A sprain is an injury to the ligaments around a joint. Ligaments are strong, flexible fibers that hold bones together. When a ligament is stretched too far or tears, the joint will become painful and swell.
Sprains are caused when a joint is forced to move into an unnatural position. For example, "twisting" one's ankle causes a sprain to the ligaments around the ankle.
Symptoms of a sprain include:
First aid steps include:
Aspirin, ibuprofen, or other pain relievers can help. DO NOT give aspirin to children.
Keep pressure off the injured area until the pain goes away. Most of the time, a mild sprain will heal in 7 to 10 days. It may take several weeks for pain to go away after a bad sprain. Your health care provider may recommend crutches. Physical therapy can help you regain motion and strength of the injured area.
When to Contact a Medical Professional
Go to the hospital right away or call 911 if:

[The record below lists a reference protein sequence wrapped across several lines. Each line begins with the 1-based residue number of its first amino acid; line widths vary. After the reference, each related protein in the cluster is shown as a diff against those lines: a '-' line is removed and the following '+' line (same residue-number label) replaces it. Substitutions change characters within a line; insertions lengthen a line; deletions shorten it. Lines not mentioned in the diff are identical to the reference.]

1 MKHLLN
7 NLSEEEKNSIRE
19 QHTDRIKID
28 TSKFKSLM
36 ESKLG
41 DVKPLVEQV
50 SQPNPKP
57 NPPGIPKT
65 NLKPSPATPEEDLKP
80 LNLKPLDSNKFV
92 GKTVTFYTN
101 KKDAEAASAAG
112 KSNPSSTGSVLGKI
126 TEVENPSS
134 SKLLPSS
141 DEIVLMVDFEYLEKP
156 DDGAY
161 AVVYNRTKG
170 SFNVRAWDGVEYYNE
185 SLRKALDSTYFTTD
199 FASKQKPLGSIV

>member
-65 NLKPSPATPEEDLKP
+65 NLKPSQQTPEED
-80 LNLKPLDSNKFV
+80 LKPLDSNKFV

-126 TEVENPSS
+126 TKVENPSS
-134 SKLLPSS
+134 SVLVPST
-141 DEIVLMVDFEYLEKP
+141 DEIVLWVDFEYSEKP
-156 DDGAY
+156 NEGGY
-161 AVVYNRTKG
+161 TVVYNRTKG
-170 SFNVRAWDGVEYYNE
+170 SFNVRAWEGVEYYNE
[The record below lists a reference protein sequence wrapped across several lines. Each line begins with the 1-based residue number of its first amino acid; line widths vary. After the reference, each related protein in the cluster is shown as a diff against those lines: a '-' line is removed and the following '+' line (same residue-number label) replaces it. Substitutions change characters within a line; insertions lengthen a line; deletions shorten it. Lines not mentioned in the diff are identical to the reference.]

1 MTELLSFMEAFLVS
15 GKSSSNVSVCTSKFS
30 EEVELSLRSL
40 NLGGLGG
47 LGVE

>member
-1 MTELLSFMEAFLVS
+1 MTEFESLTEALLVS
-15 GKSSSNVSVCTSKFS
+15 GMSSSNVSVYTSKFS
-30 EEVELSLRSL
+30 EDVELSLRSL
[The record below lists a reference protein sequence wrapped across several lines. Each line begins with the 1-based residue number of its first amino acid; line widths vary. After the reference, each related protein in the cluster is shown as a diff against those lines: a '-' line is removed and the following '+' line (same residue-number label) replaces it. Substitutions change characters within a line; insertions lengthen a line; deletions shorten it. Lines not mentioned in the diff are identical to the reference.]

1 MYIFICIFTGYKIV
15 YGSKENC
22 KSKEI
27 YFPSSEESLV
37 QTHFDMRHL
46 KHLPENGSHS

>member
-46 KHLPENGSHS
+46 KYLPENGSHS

Call your provider if:
The following steps may lower your risk of a sprain:
Biundo JJ. Bursitis, tendinitis, and other periarticular disorders and sports medicine. In: Goldman L, Schafer AI, eds. Goldman's Cecil Medicine. 24th ed. Philadelphia, PA: Elsevier Saunders; 2011:chap 271.
Nakamura N, Rodeo SA, Alini M, Maher S, et al. Physiology and pathophysiology of musculoskeletal tissues. In: Miller MD, Thompson SR, eds. DeLee and Drez's Orthopaedic Sports Medicine. 4th ed. Philadelphia, PA: Elsevier Saunders; 2015:chap 1.
Review Date: 5/9/2015
Reviewed By: C. Benjamin Ma, MD, Professor, Chief, Sports Medicine and Shoulder Service, UCSF Department of Orthopaedic Surgery, San Francisco, CA. Also reviewed by David Zieve, MD, MHA, Isla Ogilvie, PhD, and the A.D.A.M. Editorial team.
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